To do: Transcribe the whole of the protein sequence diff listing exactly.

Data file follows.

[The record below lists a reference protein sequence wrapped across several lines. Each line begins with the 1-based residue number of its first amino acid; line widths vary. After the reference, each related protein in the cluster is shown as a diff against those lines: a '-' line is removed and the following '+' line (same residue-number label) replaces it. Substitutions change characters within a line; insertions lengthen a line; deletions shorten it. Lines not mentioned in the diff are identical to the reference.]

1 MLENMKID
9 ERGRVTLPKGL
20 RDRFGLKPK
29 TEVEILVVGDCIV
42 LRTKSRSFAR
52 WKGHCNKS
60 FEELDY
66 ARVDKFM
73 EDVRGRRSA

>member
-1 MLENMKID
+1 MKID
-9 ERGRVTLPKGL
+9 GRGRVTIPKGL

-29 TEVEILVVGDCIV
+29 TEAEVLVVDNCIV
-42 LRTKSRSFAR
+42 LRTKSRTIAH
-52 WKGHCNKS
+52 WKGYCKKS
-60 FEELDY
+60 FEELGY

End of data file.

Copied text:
[The record below lists a reference protein sequence wrapped across several lines. Each line begins with the 1-based residue number of its first amino acid; line widths vary. After the reference, each related protein in the cluster is shown as a diff against those lines: a '-' line is removed and the following '+' line (same residue-number label) replaces it. Substitutions change characters within a line; insertions lengthen a line; deletions shorten it. Lines not mentioned in the diff are identical to the reference.]

1 MLENMKID
9 ERGRVTLPKGL
20 RDRFGLKPK
29 TEVEILVVGDCIV
42 LRTKSRSFAR
52 WKGHCNKS
60 FEELDY
66 ARVDKFM
73 EDVRGRRSA

>member
-1 MLENMKID
+1 MKID
-9 ERGRVTLPKGL
+9 GRGRVTIPKGL

-29 TEVEILVVGDCIV
+29 TEAEVLVVDNCIV
-42 LRTKSRSFAR
+42 LRTKSRTIAH
-52 WKGHCNKS
+52 WKGYCKKS
-60 FEELDY
+60 FEELGY